An effective poverty strategy will not, in fact, serve either party’s particular ideological standpoint. Indeed, our findings suggest there is no such thing as an effective poverty strategy, but that each type requires its own strategy, each one relying on a coordinated response from different combinations of agencies – good, old-fashioned joined-up government.

Those on the front-line working with poor families might be wondering what’s new here. They already know that a poorly skilled young mother struggling to put food on the table needs different help to a recently redundant, middle aged divorcee coping with a vastly reduced income.

But the Demos work has, for the first time, articulated and quantified this difference – and in so doing, shows exactly where existing narrower approaches are falling short. With the government’s consultation, we have an unprecedented opportunity to harness the evidence to guide our policy response – but politicians on both sides must first learn that a sincere attempt to tackle poverty is an issue beyond politics.

Claudia Wood is deputy director of Demos

Two young boys play football in a run down street in the Govan area of Glasgow. Photograph: Getty Images.

Claudia Wood is deputy director of Demos.

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How Theresa May laid a trap for herself on the immigration target

When Home Secretary, she insisted on keeping foreign students in the figures – causing a headache for herself today.

When Home Secretary, Theresa May insisted that foreign students should continue to be counted in the overall immigration figures. Some cabinet colleagues, including then Business Secretary Vince Cable and Chancellor George Osborne wanted to reverse this. It was economically illiterate. Current ministers, like the Foreign Secretary Boris Johnson, Chancellor Philip Hammond and Home Secretary Amber Rudd, also want foreign students exempted from the total.

David Cameron’s government aimed to cut immigration figures – including overseas students in that aim meant trying to limit one of the UK’s crucial financial resources. They are worth £25bn to the UK economy, and their fees make up 14 per cent of total university income. And the impact is not just financial – welcoming foreign students is diplomatically and culturally key to Britain’s reputation and its relationship with the rest of the world too. Even more important now Brexit is on its way.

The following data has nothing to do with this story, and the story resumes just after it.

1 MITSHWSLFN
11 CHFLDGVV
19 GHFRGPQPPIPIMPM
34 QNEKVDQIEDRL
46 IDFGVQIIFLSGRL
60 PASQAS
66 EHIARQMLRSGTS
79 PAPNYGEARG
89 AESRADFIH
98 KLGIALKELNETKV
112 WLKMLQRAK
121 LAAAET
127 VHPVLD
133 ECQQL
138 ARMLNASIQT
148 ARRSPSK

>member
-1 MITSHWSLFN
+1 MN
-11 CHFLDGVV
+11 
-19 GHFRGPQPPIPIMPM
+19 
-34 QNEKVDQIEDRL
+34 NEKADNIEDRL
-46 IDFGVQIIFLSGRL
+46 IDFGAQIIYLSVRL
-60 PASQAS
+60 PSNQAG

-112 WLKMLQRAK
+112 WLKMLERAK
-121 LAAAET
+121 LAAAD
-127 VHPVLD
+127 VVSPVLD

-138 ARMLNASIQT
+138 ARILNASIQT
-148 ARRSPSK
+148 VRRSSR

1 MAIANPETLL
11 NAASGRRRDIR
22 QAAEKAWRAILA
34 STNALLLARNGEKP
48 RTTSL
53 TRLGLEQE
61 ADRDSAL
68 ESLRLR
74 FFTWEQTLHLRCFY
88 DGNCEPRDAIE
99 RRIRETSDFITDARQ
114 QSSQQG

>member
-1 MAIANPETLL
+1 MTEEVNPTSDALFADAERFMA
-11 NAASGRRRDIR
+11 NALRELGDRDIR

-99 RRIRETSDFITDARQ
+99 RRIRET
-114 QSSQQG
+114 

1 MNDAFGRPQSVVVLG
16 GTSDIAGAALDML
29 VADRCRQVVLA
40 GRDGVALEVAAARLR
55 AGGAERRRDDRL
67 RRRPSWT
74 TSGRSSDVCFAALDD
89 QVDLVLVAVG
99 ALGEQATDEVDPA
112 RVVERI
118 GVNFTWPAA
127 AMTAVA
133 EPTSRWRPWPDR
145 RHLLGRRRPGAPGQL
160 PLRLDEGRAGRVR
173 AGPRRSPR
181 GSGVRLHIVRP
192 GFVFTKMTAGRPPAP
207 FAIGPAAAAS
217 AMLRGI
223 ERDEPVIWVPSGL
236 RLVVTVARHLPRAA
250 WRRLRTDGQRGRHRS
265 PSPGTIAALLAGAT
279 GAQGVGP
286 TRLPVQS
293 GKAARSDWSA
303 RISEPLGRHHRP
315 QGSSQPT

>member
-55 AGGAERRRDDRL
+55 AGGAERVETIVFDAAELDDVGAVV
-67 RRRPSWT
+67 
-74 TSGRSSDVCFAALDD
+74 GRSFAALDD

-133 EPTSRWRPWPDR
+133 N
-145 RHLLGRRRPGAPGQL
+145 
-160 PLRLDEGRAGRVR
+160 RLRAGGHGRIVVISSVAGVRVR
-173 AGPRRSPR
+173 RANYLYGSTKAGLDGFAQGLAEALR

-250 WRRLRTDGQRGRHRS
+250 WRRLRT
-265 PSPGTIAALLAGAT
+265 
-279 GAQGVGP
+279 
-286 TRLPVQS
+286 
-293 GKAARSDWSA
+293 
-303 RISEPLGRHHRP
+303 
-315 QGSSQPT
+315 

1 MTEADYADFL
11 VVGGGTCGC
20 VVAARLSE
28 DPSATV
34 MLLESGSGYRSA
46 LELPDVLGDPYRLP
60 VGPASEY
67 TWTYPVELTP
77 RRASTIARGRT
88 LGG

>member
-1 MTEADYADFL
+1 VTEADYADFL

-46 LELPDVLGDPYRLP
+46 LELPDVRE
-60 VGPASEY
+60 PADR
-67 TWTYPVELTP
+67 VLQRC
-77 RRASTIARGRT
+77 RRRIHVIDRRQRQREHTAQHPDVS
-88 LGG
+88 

But they stayed in the figures – a situation that, along with counterproductive visa restrictions also introduced by May’s old department, put a lot of foreign students off studying here. For example, there has been a 44 per cent decrease in the number of Indian students coming to Britain to study in the last five years.

Now May’s stubbornness on the migration figures appears to have caught up with her. The Times has revealed that the Prime Minister is ready to “soften her longstanding opposition to taking foreign students out of immigration totals”. It reports that she will offer to change the way the numbers are calculated.

Why the u-turn? No 10 says the concession is to ensure the Higher and Research Bill, key university legislation, can pass due to a Lords amendment urging the government not to count students as “long-term migrants” for “public policy purposes”.

But it will also be a factor in May’s manifesto pledge (and continuation of Cameron’s promise) to cut immigration to the “tens of thousands”. Until today, ministers had been unclear about whether this would be in the manifesto.

Now her u-turn on student figures is being seized upon by opposition parties as “massaging” the migration figures to meet her target. An accusation for which May only has herself, and her steadfast politicising of immigration, to blame.

Anoosh Chakelian is senior writer at the New Statesman.